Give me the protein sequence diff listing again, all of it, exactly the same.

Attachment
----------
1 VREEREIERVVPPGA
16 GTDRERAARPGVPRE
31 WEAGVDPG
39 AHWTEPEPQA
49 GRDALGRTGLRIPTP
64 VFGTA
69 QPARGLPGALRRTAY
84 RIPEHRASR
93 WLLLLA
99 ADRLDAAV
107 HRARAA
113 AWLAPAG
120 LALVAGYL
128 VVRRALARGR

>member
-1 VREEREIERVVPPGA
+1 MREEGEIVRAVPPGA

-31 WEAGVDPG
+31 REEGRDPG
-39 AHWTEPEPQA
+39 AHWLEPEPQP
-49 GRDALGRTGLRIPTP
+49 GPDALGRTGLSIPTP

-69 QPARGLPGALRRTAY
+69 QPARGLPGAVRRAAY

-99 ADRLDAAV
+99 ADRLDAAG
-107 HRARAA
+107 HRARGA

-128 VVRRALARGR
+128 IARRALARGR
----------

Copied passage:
1 VREEREIERVVPPGA
16 GTDRERAARPGVPRE
31 WEAGVDPG
39 AHWTEPEPQA
49 GRDALGRTGLRIPTP
64 VFGTA
69 QPARGLPGALRRTAY
84 RIPEHRASR
93 WLLLLA
99 ADRLDAAV
107 HRARAA
113 AWLAPAG
120 LALVAGYL
128 VVRRALARGR

>member
-1 VREEREIERVVPPGA
+1 MREEGEIVRAVPPGA

-31 WEAGVDPG
+31 REEGRDPG
-39 AHWTEPEPQA
+39 AHWLEPEPQP
-49 GRDALGRTGLRIPTP
+49 GPDALGRTGLSIPTP

-69 QPARGLPGALRRTAY
+69 QPARGLPGAVRRAAY

-99 ADRLDAAV
+99 ADRLDAAG
-107 HRARAA
+107 HRARGA

-128 VVRRALARGR
+128 IARRALARGR